DHS Faces 2020 Election Security Planning Challenges

While state election officials said they were generally satisfied with the support they were receiving from the Department of Homeland Security to secure election infrastructure, problems remain with planning efforts.

Election Security State Readiness
A technician works to prepare voting machines in Philadelphia prior to the 2016 election.
(AP/Matt Rourke)
Welcome to the latest edition of the Future of Security newsletter. Let’s get started:

State and local governments can improve confidence in the information posted on their website by encrypting them and shifting to .gov domains, reports Ben Miller, Government Technology’s* business editor. While anyone can obtain a website using .com, .net, or .org, from vendors like GoDaddy.com, acquiring a .gov website requires the buyer to submit evidence they are purchasing the domain name on behalf a state or local government entity, according to cybersecurity firm McAfee. 

Yet, in a survey of 13 states that will be battlegrounds in the 2020 elections, McAfee found that just 54 percent of counties had an encrypted front webpage, 17 percent had an official website ending in .gov and only 10 percent had a website that was both encrypted and .gov.

While scammers have targeted citizens pretending to be government websites, McAfee said it has seen “no evidence of malicious actors spoofing county websites to misinform voters.” Yet the barriers for staging a political misinformation campaign are low.

Election security remains a high priority, but is the Department of Homeland Security ready to address known challenges?  Last week, the Government Accountability Office released a report on the DHS’ election security efforts, and while state election officials said they were generally satisfied with the support they were receiving to secure election infrastructure, challenges remain with planning efforts.

DHS, through its Cybersecurity and Infrastructure Security Agency (CISA), has assisted state and local election officials in security election infrastructure. To guide state and local election officials, CISA was to finalize strategic and operational plans, but has run into problems completing its work. In the absence of those plans, the GAO stated that CISA is not well-positioned to execute a nationwide strategy prior to the start of this year’s election cycle.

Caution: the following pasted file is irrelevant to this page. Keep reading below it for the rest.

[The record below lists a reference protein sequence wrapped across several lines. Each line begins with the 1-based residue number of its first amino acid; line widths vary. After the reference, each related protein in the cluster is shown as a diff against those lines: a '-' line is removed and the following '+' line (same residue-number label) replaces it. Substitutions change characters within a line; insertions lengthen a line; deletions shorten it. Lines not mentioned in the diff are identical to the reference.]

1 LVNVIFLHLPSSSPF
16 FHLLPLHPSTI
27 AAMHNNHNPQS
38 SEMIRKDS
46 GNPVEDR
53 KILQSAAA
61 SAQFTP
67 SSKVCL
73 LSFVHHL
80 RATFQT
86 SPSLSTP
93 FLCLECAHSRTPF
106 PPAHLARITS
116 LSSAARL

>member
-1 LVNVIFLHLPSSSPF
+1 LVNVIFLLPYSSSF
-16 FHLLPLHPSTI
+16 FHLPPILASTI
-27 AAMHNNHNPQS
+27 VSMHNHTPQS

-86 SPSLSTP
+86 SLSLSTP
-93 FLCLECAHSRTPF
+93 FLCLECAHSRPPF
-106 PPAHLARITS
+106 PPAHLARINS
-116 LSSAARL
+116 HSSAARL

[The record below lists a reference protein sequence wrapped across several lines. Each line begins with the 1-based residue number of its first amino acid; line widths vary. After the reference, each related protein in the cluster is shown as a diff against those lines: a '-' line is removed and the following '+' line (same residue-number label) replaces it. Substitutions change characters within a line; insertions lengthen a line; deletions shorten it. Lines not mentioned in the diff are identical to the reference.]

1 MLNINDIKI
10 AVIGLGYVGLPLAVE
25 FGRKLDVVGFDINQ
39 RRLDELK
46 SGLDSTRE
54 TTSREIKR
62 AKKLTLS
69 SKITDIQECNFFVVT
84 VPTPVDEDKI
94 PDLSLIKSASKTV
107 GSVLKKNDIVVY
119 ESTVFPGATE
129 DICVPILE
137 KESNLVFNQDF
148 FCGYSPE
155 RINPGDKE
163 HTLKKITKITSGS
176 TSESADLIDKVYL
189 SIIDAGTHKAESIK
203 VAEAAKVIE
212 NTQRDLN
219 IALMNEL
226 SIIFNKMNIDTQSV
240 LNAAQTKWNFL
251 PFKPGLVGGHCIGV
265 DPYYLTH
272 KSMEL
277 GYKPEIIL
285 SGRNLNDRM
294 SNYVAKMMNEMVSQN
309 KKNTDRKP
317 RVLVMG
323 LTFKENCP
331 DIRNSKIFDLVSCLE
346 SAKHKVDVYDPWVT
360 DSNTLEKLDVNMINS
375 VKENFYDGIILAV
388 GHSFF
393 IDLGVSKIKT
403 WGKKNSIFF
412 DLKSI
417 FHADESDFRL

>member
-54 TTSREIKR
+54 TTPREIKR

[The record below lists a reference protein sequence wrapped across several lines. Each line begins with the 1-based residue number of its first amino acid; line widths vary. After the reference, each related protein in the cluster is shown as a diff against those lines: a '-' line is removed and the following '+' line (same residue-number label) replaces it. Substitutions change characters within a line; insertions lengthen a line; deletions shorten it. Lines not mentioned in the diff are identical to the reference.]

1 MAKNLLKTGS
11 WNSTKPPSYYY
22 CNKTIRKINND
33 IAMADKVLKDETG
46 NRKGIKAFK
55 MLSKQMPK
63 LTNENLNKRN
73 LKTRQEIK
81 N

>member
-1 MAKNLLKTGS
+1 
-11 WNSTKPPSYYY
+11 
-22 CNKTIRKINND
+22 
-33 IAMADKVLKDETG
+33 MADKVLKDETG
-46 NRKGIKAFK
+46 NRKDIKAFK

“CISA has not developed plans for how it will address challenges, such as concerns about incident response,” according to the GAO report. Those challenges include:

  • Inadequate tailoring of services, which could impact local election jurisdictions.
  • Not always providing actional recommendations.
  • The inability of CISA personnel supporting election security operations to access social media websites from situation awareness rooms, which hindered the collection and analysis of threat information.
  • Few capabilities that CISA field staff could quickly provide on Election Day, which could limit its response to an incident.
  • A lack of clarity regarding CISA’s incident response capabilities.
The report provides a detailed look at the types of physical and cyberthreats to the country’s election infrastructure throughout the election process. It also details the services DHS provides to state and local election officials, including information sharing and analysis through the Elections Infrastructure Information Sharing and Analysis Center.

According to the GAO, “State election officials with whom we spoke were generally satisfied with CISA’s support to secure their election infrastructure. Specifically, officials from seven of the eight states we contacted said that they were very satisfied with CISA’s election-related work, while officials from the eighth state said that they were somewhat satisfied.”